Sometime later, I was invited by the technical University in Barcelona, to speak about my work. They gave me the opportunity to develop a project, so I brought this idea into outdoor spaces. It was a very short performance, but it was the beginning. The following year the performance was invited to a summer festival in Paris and it was a big success from that on.

After nearly a decade, how does it feel to see this piece still touring?

I myself do not tour this piece anymore. It is my assistants who do the project and they do it very well. They have been working for me more than 9 years and understand it very well. They were joining me and learned to lead the project through the working processes in different cities over years. I stopped doing it after 4 years. I needed distance to it and of course was interested in creating new works. We still have so many requests and I am happy that it is still rolling. I think that bodies are a kind of “timeless” piece. Of course, I go to a premiere and watch it live and I am still touched to see all these moments.

When you visit a new city, how is it that you choose the spaces? And how do you choreograph the bodies prior to the performance?

Most of the time I’m looking for very random spaces–nooks, crannies or cracks, places that you normally do not look at. The places that people normally ignore. When I started, I had just vague ideas in my mind. Later over the years, it changed a lot. The images that I had in mind, became more concrete and clear. Also, I learned what the body can do. The body is my limitation.

Tell me a little bit about combining the classical study of movement (choreography) with a medium that essentially freezes movement (photography)?

At first, I did not want to photograph it. I wanted it to happen and then disappear—so that it stayed in the back of people’s minds. But then I needed the photos in the rehearsal process, and through this, I got more and more interested in taking photos. I liked to decide through which specific view-point I want to see it.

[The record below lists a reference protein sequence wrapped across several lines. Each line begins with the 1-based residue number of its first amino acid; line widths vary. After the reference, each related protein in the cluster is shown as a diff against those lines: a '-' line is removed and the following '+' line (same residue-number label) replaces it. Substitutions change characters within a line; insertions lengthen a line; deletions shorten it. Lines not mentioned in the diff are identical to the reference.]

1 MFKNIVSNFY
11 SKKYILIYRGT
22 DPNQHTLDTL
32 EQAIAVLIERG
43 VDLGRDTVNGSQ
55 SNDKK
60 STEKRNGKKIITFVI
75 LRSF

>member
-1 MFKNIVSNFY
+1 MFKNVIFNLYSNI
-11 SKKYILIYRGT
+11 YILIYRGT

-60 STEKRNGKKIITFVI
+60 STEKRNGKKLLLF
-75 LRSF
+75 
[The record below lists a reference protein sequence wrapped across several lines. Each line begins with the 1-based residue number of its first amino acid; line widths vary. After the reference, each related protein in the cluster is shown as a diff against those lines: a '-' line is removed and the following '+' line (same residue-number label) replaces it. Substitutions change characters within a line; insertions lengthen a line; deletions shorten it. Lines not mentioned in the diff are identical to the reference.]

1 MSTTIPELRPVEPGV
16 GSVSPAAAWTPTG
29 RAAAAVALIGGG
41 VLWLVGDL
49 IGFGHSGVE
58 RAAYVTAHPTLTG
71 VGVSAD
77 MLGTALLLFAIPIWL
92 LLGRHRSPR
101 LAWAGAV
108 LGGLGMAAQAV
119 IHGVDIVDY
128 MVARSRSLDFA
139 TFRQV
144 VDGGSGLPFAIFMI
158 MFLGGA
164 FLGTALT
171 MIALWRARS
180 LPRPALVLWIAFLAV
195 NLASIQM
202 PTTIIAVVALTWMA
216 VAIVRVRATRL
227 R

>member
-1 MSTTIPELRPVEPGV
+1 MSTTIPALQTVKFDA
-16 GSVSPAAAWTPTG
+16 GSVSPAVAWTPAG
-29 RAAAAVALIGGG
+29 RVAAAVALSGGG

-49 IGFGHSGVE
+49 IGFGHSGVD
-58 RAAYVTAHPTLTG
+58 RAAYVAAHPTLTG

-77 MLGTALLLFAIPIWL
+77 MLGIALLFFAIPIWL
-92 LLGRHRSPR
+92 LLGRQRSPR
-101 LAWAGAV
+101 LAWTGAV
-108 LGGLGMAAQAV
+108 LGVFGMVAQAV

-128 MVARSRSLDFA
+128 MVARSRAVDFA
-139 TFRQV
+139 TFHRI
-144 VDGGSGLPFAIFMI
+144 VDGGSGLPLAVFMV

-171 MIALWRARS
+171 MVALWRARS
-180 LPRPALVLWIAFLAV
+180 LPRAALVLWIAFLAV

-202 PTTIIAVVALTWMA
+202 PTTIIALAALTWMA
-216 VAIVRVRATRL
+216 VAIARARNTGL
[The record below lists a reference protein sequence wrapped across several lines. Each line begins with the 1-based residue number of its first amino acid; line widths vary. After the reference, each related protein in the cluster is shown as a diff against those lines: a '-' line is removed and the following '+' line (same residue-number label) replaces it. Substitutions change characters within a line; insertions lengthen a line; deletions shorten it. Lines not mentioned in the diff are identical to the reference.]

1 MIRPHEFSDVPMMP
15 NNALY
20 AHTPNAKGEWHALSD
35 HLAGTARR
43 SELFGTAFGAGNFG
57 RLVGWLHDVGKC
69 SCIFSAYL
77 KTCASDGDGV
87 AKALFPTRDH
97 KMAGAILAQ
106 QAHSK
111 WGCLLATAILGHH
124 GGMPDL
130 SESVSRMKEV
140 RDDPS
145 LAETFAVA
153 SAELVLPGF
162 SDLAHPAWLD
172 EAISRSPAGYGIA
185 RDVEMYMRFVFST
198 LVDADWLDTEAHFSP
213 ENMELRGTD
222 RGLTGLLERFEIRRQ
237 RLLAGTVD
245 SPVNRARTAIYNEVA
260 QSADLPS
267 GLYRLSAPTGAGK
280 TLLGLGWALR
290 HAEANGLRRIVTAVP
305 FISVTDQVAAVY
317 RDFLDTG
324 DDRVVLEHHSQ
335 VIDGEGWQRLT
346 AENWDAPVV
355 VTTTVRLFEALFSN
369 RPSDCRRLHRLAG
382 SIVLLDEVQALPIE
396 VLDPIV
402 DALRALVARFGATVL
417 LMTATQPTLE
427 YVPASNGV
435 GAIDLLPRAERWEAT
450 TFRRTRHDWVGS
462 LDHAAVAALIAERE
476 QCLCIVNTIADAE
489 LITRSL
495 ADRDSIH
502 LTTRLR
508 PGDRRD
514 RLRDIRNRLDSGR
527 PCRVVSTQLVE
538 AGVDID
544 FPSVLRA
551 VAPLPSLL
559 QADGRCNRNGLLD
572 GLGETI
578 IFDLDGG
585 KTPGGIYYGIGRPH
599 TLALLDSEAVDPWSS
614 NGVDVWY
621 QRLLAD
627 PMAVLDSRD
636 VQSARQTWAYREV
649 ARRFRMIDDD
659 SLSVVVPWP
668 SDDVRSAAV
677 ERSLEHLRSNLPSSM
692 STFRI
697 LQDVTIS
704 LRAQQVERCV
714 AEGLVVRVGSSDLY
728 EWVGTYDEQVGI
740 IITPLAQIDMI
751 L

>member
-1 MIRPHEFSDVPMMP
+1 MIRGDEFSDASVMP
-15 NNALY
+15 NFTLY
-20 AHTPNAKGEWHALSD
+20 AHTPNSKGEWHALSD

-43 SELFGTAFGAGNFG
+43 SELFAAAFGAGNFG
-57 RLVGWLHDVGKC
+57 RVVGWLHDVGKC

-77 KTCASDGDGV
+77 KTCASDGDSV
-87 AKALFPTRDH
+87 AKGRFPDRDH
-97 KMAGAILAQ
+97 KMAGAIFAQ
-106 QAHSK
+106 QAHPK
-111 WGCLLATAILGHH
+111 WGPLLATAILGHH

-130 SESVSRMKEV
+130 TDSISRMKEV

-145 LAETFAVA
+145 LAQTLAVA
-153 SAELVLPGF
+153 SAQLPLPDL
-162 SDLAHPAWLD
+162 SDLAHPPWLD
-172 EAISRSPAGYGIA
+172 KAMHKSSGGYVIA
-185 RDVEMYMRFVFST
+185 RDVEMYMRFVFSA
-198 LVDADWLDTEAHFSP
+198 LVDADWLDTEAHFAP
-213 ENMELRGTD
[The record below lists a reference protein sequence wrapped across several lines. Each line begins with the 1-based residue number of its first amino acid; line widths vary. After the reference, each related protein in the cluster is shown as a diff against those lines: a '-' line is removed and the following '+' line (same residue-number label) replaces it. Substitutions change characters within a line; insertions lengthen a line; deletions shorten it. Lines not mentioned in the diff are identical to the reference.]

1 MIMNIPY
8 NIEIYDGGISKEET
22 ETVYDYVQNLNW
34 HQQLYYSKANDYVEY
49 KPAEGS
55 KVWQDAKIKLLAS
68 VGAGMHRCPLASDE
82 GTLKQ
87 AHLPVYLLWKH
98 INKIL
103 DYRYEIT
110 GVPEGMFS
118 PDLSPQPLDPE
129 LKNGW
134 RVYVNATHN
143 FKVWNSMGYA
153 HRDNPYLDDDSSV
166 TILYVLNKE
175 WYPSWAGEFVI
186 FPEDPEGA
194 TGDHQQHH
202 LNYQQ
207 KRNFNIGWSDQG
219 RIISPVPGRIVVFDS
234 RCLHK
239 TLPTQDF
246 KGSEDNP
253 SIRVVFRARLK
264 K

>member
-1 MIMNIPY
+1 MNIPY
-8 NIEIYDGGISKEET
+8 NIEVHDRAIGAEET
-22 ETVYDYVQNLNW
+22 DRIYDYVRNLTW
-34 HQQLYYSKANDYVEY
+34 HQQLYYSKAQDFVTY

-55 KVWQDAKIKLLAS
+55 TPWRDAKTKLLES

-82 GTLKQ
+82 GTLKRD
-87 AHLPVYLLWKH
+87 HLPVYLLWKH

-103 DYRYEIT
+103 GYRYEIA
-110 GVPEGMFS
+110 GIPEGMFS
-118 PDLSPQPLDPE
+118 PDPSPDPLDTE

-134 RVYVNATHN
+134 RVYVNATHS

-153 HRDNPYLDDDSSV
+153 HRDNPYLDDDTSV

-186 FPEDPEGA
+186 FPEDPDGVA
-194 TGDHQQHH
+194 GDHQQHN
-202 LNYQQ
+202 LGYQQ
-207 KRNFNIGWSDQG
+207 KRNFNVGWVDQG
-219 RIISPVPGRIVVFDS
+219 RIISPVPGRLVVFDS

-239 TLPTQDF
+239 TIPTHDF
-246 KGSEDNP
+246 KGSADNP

In the meanwhile I create situations, meaning I compose photos for fashion and in other of my artistic projects. I am aware that it is something totally different to see the same moment live or see a photo. But both have qualities of their own. I like to work both ways.

For the upcoming performance in Copenhagen, how much time to take to prepare the spaces, shapes, and bodies?

We have been visiting Copenhagen twice before the final rehearsals that start on Saturday. The final rehearsal period will be 5 days. 5 intense days for such a long walk.

Beyond this piece, what sort of research and concepts are you exploring for future works?

As I travel a lot, the cities and its specific places and sites give me ideas and inspirations on the one hand. And on the other hand, I deepened my interest in architecture theory and philosophy, the research on specific themes and topics allow me to get a specific view on cities. I am working from two different endings – from a more practical, situational approach and from a theoretical concept or background that give me the tools and allow me to look at urban cities and its phenomena through a specific frame or perspective. I also try to find references in Fine Arts and photography and literature and bring it together.

Willi Dorner: bodies in urban spaces. Photographer: Lisa Rastl
Willi Dorner: bodies in urban spaces. Photographer: Lisa Rastl